A few of us who went to the same High School have set up a page on Facebook. It's a secret group, of course, so we can reminisce in total freedom, confident that no one will sue us for defamation, libel or any other misdemeanour.
But this is one instance I know I can share with you, because it's the subject of the thread which has seen the most activity of any since the page started (I think). The subject? You probably guessed from the title of this piece. Nostalgia. Most of us attended school in the mid to late Sixties- Seventies and, in essence, somebody said, 'remember gabardine macs and duffel bags?' - and it all took off from there. More than 100 posts later, it's still going strong - and it only started a day or two ago. AND there aren't all that many of us.
|The dreaded liberty bodice|
Since then various of us have mentioned anything from liberty bodices (horrid things!), slide rules, comptometers, log tables, pumps and tape recorders, through to Soir de Paris perfume, Take Your Pick and Double Your Money on TV.
I recalled an unfortunate accident involving a bottle of Vecchia Romagna and a pair of wide flared jeans (circa 1977). Those damn jeans were so wide it was easy to get yourself tangled up in them. I did. Fell over. Smashed the bottle. Didn't taste a drop of Vecchia Romagna from that day till my recent trip to southern Italy in May this year. Brought a bottle back, with some trepidation. Fortunately it survived, thanks to sensible bootcut jeans and trainers.
Then there were the infamous '70s platform shoes. Great gallumphing things they were. You could barely stand in them, let alone walk and when you did, it was with a lumbering elephantine gait. Accidents galore ranged from, miscalculating the extra height they added (where limited headroom was available, this could result in severe concussion) to falling off the wretched things and twisting, spraining or fracturing feet and ankles.
Then there were the smells of the '70s. I worked in a Chemist's shop on Saturdays in my last two years at school. To walk into our shop was to be greeted with the heady mixed aromas of Aqua Manda and Hai Karate, not to mention 'the great smell of Brut'. Ah, that Aqua Manda. Loads of teenage girls wore it. (I did myself, from time to time, when I wasn't indulging in the testers for Chanel No. 5 or Cuir de Russie!) As likely as not, the entire back cover of our favourite magazine - Honey or Petticoat - would consist of a full page ad. for the stuff. Great if you wanted to smell like a Terry's Chocolate Orange. And we must have done. It sold by the bucket load in our shop alone.
Mary Quant make up was all the rage. Our mothers and grandmothers dabbed bright red spots on their cheeks, courtesy of Bourjois' little black and white boxes. They smoothed Pond's cold cream on their faces at night. And we thought they were archaic, as we smeared on chalk white lipstick and tried to do our eyes like Julie Driscoll.
I experimented (unsuccessfully) with Maybelline false eyelashes. The glue itched and every time I blinked, I felt as if I was lowering and raising a set of spidery Venetian blinds. They seemed strangely heavy as well.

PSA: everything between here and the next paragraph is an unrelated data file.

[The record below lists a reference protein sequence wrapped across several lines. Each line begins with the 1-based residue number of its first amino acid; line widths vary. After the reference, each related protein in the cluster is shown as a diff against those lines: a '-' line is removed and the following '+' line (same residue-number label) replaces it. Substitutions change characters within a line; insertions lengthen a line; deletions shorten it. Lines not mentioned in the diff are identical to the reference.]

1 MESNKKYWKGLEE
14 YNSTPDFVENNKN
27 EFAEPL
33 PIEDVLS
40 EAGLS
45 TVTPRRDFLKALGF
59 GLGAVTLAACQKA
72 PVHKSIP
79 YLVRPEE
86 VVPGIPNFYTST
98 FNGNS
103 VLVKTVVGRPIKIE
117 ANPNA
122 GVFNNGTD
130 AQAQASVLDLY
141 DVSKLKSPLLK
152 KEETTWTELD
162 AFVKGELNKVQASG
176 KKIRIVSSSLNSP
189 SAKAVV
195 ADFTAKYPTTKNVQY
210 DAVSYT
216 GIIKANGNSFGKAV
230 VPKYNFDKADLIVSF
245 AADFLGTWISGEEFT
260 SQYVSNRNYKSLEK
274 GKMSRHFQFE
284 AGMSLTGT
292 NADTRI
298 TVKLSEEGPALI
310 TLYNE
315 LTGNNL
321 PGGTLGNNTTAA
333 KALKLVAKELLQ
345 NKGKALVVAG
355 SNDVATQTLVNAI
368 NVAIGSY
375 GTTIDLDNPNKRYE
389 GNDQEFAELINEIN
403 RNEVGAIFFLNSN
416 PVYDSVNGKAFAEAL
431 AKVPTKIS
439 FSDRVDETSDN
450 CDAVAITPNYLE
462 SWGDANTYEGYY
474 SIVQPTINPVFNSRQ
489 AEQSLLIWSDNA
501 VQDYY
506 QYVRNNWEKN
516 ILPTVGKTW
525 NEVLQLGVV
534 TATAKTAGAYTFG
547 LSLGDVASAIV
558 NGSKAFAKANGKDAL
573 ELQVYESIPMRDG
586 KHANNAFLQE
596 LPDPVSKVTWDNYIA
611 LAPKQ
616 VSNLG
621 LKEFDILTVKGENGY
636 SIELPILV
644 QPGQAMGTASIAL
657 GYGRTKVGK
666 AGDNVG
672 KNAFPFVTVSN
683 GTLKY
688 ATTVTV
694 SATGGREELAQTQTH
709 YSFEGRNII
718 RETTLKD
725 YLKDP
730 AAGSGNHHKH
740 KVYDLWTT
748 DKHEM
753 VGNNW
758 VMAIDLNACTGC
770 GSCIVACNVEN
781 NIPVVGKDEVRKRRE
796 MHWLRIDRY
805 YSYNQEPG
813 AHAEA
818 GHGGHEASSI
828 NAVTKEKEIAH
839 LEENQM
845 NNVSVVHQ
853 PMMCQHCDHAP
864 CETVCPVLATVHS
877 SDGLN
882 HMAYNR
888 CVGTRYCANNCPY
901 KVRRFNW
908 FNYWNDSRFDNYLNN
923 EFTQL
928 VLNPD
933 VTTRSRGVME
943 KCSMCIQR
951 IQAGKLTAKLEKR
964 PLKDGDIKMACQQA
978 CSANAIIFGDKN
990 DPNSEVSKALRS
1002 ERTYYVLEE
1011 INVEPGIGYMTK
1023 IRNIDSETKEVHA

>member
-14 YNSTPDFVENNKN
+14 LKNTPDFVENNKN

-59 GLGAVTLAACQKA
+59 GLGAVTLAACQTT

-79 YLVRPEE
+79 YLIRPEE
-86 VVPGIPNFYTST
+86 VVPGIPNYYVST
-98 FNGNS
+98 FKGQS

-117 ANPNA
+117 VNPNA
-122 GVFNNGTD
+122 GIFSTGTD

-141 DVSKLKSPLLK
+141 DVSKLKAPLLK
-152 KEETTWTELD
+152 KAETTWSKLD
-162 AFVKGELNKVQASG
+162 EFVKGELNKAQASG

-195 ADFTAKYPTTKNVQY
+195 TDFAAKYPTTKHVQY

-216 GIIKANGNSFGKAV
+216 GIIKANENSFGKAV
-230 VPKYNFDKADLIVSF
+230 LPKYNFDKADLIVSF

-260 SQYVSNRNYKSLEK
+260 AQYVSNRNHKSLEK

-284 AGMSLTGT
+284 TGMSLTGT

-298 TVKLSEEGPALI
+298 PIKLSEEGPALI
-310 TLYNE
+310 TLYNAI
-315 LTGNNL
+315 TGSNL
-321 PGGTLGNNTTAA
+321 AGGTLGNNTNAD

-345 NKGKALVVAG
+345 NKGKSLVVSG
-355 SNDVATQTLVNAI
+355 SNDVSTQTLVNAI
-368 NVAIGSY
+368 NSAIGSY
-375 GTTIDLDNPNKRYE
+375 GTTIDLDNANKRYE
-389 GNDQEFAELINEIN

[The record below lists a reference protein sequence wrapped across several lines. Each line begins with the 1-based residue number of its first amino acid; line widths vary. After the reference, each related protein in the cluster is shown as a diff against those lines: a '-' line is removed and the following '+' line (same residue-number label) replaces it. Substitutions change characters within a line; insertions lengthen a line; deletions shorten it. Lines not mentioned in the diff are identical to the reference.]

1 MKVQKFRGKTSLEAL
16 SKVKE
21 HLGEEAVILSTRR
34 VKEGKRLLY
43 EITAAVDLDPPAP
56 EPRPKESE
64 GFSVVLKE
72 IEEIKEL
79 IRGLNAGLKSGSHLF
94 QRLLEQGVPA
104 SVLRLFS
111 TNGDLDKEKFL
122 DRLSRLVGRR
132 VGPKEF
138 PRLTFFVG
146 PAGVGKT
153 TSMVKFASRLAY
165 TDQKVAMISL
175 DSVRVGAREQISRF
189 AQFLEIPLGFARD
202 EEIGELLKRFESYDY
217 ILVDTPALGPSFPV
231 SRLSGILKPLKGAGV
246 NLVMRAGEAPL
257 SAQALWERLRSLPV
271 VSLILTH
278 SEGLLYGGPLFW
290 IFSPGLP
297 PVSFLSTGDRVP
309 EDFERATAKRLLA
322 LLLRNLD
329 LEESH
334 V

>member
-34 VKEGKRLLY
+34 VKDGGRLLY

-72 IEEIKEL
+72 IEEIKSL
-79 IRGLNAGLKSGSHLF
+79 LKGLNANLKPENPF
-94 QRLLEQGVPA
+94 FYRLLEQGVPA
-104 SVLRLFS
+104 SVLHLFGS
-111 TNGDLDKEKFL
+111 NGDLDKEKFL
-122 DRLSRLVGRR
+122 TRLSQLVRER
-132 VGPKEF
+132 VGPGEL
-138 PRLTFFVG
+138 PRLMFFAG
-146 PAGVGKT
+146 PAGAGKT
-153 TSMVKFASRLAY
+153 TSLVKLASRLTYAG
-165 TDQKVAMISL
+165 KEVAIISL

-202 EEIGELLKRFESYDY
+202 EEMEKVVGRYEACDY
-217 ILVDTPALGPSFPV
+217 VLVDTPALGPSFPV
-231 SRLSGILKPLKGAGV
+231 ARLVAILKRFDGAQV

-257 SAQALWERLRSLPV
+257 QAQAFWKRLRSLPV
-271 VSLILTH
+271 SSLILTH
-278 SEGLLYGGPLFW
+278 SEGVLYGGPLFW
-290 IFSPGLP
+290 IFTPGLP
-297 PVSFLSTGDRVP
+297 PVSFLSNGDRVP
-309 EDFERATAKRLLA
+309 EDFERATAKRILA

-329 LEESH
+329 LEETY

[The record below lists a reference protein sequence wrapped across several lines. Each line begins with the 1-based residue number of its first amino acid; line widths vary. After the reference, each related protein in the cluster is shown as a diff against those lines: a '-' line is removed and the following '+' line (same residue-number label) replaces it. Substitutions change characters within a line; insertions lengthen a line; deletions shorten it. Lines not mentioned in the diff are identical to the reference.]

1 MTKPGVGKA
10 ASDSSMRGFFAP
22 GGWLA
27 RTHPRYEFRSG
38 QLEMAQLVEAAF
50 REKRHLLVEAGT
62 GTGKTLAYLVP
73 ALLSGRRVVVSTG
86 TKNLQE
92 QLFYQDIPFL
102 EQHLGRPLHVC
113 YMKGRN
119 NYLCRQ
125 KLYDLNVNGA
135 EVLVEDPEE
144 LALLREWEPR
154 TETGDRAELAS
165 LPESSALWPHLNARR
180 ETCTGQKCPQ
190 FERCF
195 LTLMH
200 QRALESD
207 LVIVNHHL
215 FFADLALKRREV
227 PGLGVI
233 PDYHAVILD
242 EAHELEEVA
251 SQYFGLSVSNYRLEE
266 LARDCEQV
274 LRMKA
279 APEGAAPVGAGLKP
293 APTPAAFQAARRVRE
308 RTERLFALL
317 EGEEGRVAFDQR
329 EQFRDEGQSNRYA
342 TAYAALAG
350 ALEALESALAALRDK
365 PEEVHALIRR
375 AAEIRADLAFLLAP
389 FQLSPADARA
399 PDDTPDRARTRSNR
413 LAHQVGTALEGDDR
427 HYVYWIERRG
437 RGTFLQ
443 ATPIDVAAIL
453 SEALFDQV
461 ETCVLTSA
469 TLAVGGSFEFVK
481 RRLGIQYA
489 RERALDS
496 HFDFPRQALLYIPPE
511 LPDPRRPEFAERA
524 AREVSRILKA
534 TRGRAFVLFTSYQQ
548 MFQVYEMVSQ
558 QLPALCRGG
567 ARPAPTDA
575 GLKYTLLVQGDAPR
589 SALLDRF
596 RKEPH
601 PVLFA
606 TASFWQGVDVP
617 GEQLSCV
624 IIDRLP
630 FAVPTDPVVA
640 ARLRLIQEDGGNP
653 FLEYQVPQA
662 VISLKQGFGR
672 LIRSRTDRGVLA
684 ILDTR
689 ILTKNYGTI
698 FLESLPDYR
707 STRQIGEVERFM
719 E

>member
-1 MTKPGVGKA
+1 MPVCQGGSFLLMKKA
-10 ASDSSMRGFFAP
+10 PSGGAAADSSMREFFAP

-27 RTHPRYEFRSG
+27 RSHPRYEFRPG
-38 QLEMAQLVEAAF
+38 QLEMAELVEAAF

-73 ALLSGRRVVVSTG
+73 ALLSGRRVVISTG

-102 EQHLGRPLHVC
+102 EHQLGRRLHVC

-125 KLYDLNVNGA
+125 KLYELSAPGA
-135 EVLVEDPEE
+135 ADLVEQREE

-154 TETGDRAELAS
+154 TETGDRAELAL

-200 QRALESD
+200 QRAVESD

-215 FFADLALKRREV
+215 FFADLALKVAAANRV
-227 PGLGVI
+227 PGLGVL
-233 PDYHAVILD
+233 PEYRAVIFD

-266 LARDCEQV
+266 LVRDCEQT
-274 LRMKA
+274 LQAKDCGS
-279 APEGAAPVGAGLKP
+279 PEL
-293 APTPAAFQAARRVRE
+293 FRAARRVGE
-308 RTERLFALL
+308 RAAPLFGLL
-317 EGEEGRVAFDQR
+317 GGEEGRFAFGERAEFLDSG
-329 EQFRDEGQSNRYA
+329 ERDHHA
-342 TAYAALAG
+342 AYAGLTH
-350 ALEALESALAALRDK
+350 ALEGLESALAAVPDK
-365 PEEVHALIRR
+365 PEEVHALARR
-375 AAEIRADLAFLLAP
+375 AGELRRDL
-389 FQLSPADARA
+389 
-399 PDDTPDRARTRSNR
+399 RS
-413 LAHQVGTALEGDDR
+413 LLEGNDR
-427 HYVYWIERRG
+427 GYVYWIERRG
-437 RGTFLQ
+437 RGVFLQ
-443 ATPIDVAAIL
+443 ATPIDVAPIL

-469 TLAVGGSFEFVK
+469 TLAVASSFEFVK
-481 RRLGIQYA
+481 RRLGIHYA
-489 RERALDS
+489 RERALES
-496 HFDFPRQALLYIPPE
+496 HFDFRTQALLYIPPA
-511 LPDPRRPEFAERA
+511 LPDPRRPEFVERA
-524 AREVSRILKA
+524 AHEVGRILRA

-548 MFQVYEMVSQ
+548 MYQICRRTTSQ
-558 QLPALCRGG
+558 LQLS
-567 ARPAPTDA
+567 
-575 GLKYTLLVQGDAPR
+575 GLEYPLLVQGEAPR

As for music, Radio Luxembourg (or '208' as it was affectionately known, thanks to its position on the Medium Wave dial of your transistor radio) was only surpassed by pirate stations, Radio Caroline, or Atlantic. But the pirate stations could only be received in parts of the UK. Once I moved to Liverpool, Radio 208 was the permanent station on my dial for that blissful time when I sank beneath the sheets, with my earpiece wedged in my ear. It only broadcast after 7p.m. at night anyway. I cried when it went off the air for good. Radio One just didn't cut it for me.
But time trudges on. Actually, it seems more like a gallop these days. The Spice Girls are hurtling towards their 40s (three have already arrived). Robbie Williams is a nice, respectable family man in a three piece suit, writing and singing songs that offer advice to his baby daughter. Even Paul McCartney's famous 'baby' face is etched deep in wrinkles (and he really can't hit those high notes anymore, but nobody dares tell him I suppose).
Today's Generation Y is the first to be born during the computer age. They will never know the dubious joys of changing a typewriter ribbon, LPs you played on your record player, or (if you were posh) Hi Fi. Never will they have to untangle a cassette that has somehow wound itself like spaghetti around the inner workings of the player. Not for them, school satchels, pac-a-macs, thinking how great it was to have FOUR channels on your TV, kitchen geysers, antimacassars, candlewick bedspreads and smoke-filled cinemas where you could 'Look at Life' before the main feature - and get a second (usually naff) film as well.
Nostalgia is great, isn't it? As I've been writing this, another half dozen contributions have been made to that Facebook thread, each one conjuring up a new, and mostly cherished, memory. Yet these days we have so much more. Medical advances are helping rid us of once deadly disease, and conquering illnesses that would once have come packaged with an inevitable death sentence. Technology helps us to do more and to speed up previously time-consuming, labour intensive tasks. Yes, there are downsides - enough for volumes, let alone a blog post. But I, for one, wouldn't swap my computer for a typewriter, and I'm lost without my iPad and mobile phone. I'm even learning to love my iPod!
They say ''the past is a foreign country". Perhaps, after all, it's better it stays that way; a place I love to visit, safe in the knowledge I can return home whenever I want.